A $34,000 Mistake: the IRS and Civil Asset Forfeiture

by Michael Tasselmyer / /

Imagine this scenario: you own a small, cash-only Mexican restaurant in Iowa. Your profits are small, but you love what you do and have a loyal customer base. For nearly four decades you've been working day in and day out to serve them, all the while depositing your modest earnings in a checking account at a small bank not far from your business.

Then one day, without warning or even charging you with a crime, two IRS agents inform you that they’ve seized all $33,000 in that account – and you are powerless to retrieve it.

Sadly, not only is that the reality for Iowa restaurateur Carole Hinders, it's just one of many cases in which the IRS has taken property from innocent individuals without charging them with any crime, a process known as civil asset forfeiture.

Under federal law, banks are required to report cash deposits of $10,000 or more. However, they are also required to report more frequent deposits of $10,000 or less, on the basis that criminals might do so in an attempt to avoid being reported. Unfortunately, there are plenty of legitimate instances in which an individual or business might also make regular deposits in those amounts. A front-page story in the New York Times recently explored several high-profile cases from around the country:

  • A former Army sergeant in Virginia had been depositing money for his daughter’s college education. The IRS noticed, and seized $66,000 from his account.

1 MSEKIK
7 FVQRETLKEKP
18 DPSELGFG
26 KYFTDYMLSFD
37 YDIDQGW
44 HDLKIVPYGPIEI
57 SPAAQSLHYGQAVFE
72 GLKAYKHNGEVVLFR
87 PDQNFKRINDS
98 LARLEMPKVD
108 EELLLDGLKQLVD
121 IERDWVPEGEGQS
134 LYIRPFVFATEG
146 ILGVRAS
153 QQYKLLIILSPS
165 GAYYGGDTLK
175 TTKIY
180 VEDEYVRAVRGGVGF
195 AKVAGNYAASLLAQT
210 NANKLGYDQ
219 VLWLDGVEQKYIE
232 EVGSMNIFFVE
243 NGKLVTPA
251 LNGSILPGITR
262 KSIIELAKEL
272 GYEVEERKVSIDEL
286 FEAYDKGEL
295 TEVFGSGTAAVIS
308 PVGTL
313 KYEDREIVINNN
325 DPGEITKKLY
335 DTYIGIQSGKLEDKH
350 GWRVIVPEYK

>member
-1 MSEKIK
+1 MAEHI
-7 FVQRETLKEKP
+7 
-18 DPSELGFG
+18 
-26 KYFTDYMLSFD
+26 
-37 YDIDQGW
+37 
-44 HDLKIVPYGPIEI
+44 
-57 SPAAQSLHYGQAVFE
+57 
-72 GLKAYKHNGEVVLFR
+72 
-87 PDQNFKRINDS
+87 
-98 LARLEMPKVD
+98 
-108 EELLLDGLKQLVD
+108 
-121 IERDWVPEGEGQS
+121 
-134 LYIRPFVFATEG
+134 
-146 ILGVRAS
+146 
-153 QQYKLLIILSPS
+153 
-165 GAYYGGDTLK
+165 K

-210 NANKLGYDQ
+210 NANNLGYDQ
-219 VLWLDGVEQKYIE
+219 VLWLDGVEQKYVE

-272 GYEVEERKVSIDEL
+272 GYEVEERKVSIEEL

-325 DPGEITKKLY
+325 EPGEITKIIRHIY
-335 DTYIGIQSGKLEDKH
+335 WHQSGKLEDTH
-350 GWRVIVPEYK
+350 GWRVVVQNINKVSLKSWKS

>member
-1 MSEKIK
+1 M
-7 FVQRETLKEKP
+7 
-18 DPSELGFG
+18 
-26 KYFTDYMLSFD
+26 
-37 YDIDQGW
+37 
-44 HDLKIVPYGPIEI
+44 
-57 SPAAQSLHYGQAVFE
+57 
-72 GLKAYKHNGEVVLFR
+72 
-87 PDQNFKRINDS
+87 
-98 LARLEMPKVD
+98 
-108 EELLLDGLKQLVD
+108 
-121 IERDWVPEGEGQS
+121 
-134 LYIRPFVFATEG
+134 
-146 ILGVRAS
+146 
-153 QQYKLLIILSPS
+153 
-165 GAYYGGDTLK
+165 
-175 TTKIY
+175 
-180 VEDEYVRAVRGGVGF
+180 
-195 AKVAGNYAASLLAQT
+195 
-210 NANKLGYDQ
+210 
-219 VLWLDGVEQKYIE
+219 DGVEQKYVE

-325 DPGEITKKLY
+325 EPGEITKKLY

• A family-owned candy and cigarette distribution business in Long Island, NY lost $447,000 to the IRS after a years' worth of daily deposits were reported.
  • The IRS seized $77,000 from the owners of South Mountain Creamery in Maryland, a direct-to-consumer seller that makes most transactions in cash at local farmers’ markets.

The Institute for Justice, a public interest law firm representing Hinders and the Long Island business, has long been researching and writing about the issue. According to their analysis, about 80 percent of people who have their assets seized by the IRS are never even charged with a crime. In 2012 the IRS made 639 seizures (over 500 more than they made in 2005), and took a median of $34,000 in each case.

Resolutions in these instances are often so prohibitively costly that the victims, accused or not, are unable to fight back by taking the case to court. And many times, even when settlements are reached, the IRS ends up keeping a sizeable chunk of the money in question – the Virginia Army sergeant mentioned above lost $21,000 in his settlement, forcing his daughter to delay college classes for a year and a half.

Earlier this year, NTUF released a policy paper that explained why tax reform is not only advisable on economic grounds, but necessary to protect taxpayers’ privacy and security. The fact that civil asset forfeiture is becoming so frequent (and virtually institutionalized, as the Times reports over 100 interagency task forces are devoted to finding suspect accounts) shows the dangers associated with placing one centralized agency in charge of enforcing a complex Tax Code. If a full overhaul of tax laws is not yet politically possible, taxpayers at least deserve less arbitrary and reckless enforcement.